“Content warnings enable students to make informed choices.”
Can you imagine thinking Hemingway is too triggering?
The College Fix reports:
University puts trigger warning on Hemingway’s ‘Old Man and the Sea’: ‘graphic fishing scenes’
A university in a prominent Scottish fishing sector cautions its students that a classic Ernest Hemingway novel contains “graphic fishing scenes” that may upset some readers.
Students at the University of the Highlands and Islands are informed prior to their reading assignment that “The Old Man and the Sea” includes descriptive fishing passages, reported the Daily Mail, which obtained a copy of the warning through a public records act request.
University of the Highlands declined The College Fix’s request for comment, but a university spokesman told the Mail: “Content warnings enable students to make informed choices.”
Several professors told The Fix that a trigger warning for the novella, which earned a Pulitzer Prize in 1953, is unnecessary.
“Having a trigger warning for ‘The Old Man and the Sea’ for ‘graphic fishing scenes’ borders on the absurd,” said English Professor John Netland, vice president for academic affairs at the Tennessee-based Union University.
The novel centers on the fisherman Santiago, who hooks a large marlin but is unable to fully reel it in and struggles with keeping it on the line for many days, enduring pain and exhaustion and, over time, learning to respect the beast and have sympathy for it. Ultimately, he kills it with a harpoon, but is then forced to defend his catch from sharks that eat away at the corpse.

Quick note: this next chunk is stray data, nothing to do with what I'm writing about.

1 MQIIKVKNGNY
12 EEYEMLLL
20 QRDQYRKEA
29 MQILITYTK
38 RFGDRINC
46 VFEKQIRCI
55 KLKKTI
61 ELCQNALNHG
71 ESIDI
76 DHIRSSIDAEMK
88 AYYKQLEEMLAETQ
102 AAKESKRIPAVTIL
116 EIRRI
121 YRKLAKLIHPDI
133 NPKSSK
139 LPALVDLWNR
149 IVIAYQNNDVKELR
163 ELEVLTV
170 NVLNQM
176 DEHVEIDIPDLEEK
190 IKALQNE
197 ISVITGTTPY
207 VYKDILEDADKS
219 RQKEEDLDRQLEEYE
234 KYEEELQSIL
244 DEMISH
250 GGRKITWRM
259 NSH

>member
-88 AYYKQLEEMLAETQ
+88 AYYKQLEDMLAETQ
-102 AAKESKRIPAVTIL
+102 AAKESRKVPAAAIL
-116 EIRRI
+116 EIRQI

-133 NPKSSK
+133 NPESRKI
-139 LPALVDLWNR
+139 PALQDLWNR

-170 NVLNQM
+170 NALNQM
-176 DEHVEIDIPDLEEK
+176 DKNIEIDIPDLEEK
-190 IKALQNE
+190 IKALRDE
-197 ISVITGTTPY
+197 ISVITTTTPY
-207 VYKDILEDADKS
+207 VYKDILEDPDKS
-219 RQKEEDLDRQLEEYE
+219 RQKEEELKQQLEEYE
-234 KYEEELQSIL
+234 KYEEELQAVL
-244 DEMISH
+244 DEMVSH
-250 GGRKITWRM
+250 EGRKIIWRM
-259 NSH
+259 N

Some scholars and fans of the book interpret Santiago’s experience as a metaphor for man pitied against the forces of nature, especially in light of Hemingway’s own personal struggles with addiction and depression.
“Great literature will challenge its readers, and students who have experienced genuine trauma may struggle with various books,” Netland told The Fix via email. “Excellent teachers can do better than to issue trigger warnings to help struggling students navigate their way through challenging content.
“Out of that struggle, students can experience genuine personal growth, but only if there is respect for both the student and the literary work. Trigger warnings respect neither,” Netland said.
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